I can’t even remember how long you’ve been dead for. Is it eight years or nine? I think it’s nine. It’s probably bad that I don’t remember, but don’t take it as a disregard to your memory – I think I’ve always tried to block it out to be honest. If you try hard enough to block something out it becomes intentionally blurry in your mind. I have a good memory you see. I always have. You used to comment on it frequently. So it’s not that I physically couldn’t remember – I’m sure I could if I tried. But it’s like you used to say about Granddad’s Sci-fi shows – you could’ve understood them if you’d wanted to, but you didn’t so you didn’t. I don’t want to remember the anniversary of your death – why would I? So I never have. I know it’s in November sometime. I never remember the exact date though.
I feel like a different person now to then. I am a different person. It saddens me to think that you don’t know me anymore. I don’t think about you often but I do have a sort of absence there, a place in me that feels you missing all the time. It becomes more acute, and I become more aware of it, in certain situations. In times where I’d give anything to talk to you. I miss talking to you on the phone. We used to talk a lot on the phone and looking back I can’t understand why. I was only sixteen when you died (I think) and I still lived in Sheffield. I still went to dancing three times a week – the studio that was five minutes from your house. I saw you on all those days, plus more. So why did we still talk on the phone so much? I can’t remember, but we must have had a lot to talk about. I miss that. When I was away at University I could have done with that – with someone to talk to for hours about anything that came up. My mom took the brunt instead – but you know her better than I and you know how bad she is at talking on the phone. She would duly listen to me for hours on end, but she fails to converse in return. I could rant for hours but likely she’d not be paying real attention to what I was saying, she gets distracted by other things too easily. You, on the other hand, would listen attentively and return conversation sharply, on any subject we spoke about. I never, ever, remember talking to you about anything with the feeling that you weren’t listening to what I was saying. It spoilt me really because I came to appreciate that more than you could know – there is nothing better than someone really listening to you. Not just in order to say what they want to say, or to let you rant, but because they want to hear your opinion and your voice. I don’t know how you did it.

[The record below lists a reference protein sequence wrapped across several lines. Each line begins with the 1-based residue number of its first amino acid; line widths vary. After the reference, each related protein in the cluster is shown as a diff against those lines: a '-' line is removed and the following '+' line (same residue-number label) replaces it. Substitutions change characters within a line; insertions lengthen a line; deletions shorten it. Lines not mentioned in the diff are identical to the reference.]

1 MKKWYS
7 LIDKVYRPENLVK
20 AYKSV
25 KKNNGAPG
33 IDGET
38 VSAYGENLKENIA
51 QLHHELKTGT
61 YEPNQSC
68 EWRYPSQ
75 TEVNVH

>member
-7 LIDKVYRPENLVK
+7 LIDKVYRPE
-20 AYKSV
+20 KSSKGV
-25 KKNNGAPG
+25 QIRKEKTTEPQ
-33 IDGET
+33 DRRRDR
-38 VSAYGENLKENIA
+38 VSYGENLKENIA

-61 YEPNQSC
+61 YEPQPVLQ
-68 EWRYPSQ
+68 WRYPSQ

You missed my time at Skylarks – the charity I volunteered and worked for before I went to University. It provided holidays for physically disabled people and their carers. I was like a Butlins’ redcoat who also did personal care. In a way your death prompted a fresh direction in my life, and led onto the extent to which I grew up whilst there. Things get worse before they get better, and to put it frankly I was a bit of an idiot on more than one occasion; but it all led to me becoming the person I am now, so I don’t regret it. Still – it’s probably good you missed it. It was a fulfilling job though and I learnt so much about diversity, life, openness, and, by way of opposites, prejudice; so if you take out the partying and the minor wildness it was something you may have been proud of.
I met hundreds of disabled people with all manners of illnesses and I learnt more than anything to not judge a book by its cover; to put it in the form of a well-known analogy, which seems appropriate given your love of books. I would like to think that I was that person when you knew me, a person who knew how to see a person’s inner self free of the shackles of aesthetics, but I’m not sure I was. I remember you in that care home, before the hospital, and the things I saw – it horrified me. I stayed away because it was horrible, I couldn’t see past the things that told me it wasn’t you. I won’t mention them because I don’t think you’d want me to. With hindsight, I wish I’d had the strength of character to see past those things. But, for one, I don’t think you ever wanted me to see them, so it seems right that I tried not to. And, secondly, that’s exactly what Skylarks taught me to do. So, who knows – if you hadn’t died when you did I may not have learnt that – I may not have gone to Skylarks and I may not be the person I am now. Good or bad.
At university I studied Art History. I don’t know why actually. I guess it interested me. I’ve been interested in drawing from an early age – you used to teach me how as you probably remember. You would show me the correct manner of sketching people and figures, with lines swept across their eye line and mouth line – through the oval shape of a face that you normally start with. The eyes are always half way down the face, which most people don’t realise. You’d think they were higher. The head is about one seventh of the body – according to proportion. You would fetch your fashion drawings out and show me them in detail – because I asked you to. Not because you readily had them on show – you didn’t. You were quite magical really. So clever. So skilled. So inspiring. You were my role model. I was in awe of you, and your old photographs, from when you were my current age, still enthral me because you were so incredibly beautiful. You looked just like an old movie star in a black and white film – and Granddad too with his trench coat and cigarette.